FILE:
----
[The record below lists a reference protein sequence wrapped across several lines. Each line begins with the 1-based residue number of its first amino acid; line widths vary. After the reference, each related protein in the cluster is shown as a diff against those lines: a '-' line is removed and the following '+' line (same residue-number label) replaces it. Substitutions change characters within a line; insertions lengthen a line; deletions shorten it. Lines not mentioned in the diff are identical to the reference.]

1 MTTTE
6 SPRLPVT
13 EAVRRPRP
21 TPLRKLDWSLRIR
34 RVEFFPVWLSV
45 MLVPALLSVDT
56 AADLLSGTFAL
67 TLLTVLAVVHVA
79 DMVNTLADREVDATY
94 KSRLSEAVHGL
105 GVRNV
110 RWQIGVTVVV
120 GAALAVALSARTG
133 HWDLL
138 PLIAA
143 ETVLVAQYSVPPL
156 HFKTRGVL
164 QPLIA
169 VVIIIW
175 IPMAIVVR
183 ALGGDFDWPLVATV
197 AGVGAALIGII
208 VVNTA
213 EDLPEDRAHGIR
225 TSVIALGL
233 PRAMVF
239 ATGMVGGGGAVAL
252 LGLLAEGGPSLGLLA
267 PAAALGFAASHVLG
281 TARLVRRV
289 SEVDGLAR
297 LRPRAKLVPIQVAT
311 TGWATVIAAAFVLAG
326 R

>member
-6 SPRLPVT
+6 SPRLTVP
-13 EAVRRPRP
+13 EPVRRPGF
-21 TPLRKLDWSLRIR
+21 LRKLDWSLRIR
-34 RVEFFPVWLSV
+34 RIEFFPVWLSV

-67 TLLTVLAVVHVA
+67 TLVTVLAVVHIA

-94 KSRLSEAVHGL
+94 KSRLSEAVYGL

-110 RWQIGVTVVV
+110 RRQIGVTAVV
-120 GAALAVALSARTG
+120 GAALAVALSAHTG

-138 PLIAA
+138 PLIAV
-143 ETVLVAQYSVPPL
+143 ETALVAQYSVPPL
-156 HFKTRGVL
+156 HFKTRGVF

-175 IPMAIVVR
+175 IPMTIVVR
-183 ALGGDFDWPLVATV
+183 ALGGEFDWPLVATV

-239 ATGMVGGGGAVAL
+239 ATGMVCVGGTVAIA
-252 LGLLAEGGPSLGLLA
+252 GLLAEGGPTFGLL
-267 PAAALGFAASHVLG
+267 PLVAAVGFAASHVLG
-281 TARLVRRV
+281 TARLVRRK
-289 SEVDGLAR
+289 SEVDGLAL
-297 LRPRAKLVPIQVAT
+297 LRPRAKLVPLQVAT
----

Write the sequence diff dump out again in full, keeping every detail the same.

[The record below lists a reference protein sequence wrapped across several lines. Each line begins with the 1-based residue number of its first amino acid; line widths vary. After the reference, each related protein in the cluster is shown as a diff against those lines: a '-' line is removed and the following '+' line (same residue-number label) replaces it. Substitutions change characters within a line; insertions lengthen a line; deletions shorten it. Lines not mentioned in the diff are identical to the reference.]

1 MTTTE
6 SPRLPVT
13 EAVRRPRP
21 TPLRKLDWSLRIR
34 RVEFFPVWLSV
45 MLVPALLSVDT
56 AADLLSGTFAL
67 TLLTVLAVVHVA
79 DMVNTLADREVDATY
94 KSRLSEAVHGL
105 GVRNV
110 RWQIGVTVVV
120 GAALAVALSARTG
133 HWDLL
138 PLIAA
143 ETVLVAQYSVPPL
156 HFKTRGVL
164 QPLIA
169 VVIIIW
175 IPMAIVVR
183 ALGGDFDWPLVATV
197 AGVGAALIGII
208 VVNTA
213 EDLPEDRAHGIR
225 TSVIALGL
233 PRAMVF
239 ATGMVGGGGAVAL
252 LGLLAEGGPSLGLLA
267 PAAALGFAASHVLG
281 TARLVRRV
289 SEVDGLAR
297 LRPRAKLVPIQVAT
311 TGWATVIAAAFVLAG
326 R

>member
-6 SPRLPVT
+6 SPRLTVP
-13 EAVRRPRP
+13 EPVRRPGF
-21 TPLRKLDWSLRIR
+21 LRKLDWSLRIR
-34 RVEFFPVWLSV
+34 RIEFFPVWLSV

-67 TLLTVLAVVHVA
+67 TLVTVLAVVHIA

-94 KSRLSEAVHGL
+94 KSRLSEAVYGL

-110 RWQIGVTVVV
+110 RRQIGVTAVV
-120 GAALAVALSARTG
+120 GAALAVALSAHTG

-138 PLIAA
+138 PLIAV
-143 ETVLVAQYSVPPL
+143 ETALVAQYSVPPL
-156 HFKTRGVL
+156 HFKTRGVF

-175 IPMAIVVR
+175 IPMTIVVR
-183 ALGGDFDWPLVATV
+183 ALGGEFDWPLVATV

-239 ATGMVGGGGAVAL
+239 ATGMVCVGGTVAIA
-252 LGLLAEGGPSLGLLA
+252 GLLAEGGPTFGLL
-267 PAAALGFAASHVLG
+267 PLVAAVGFAASHVLG
-281 TARLVRRV
+281 TARLVRRK
-289 SEVDGLAR
+289 SEVDGLAL
-297 LRPRAKLVPIQVAT
+297 LRPRAKLVPLQVAT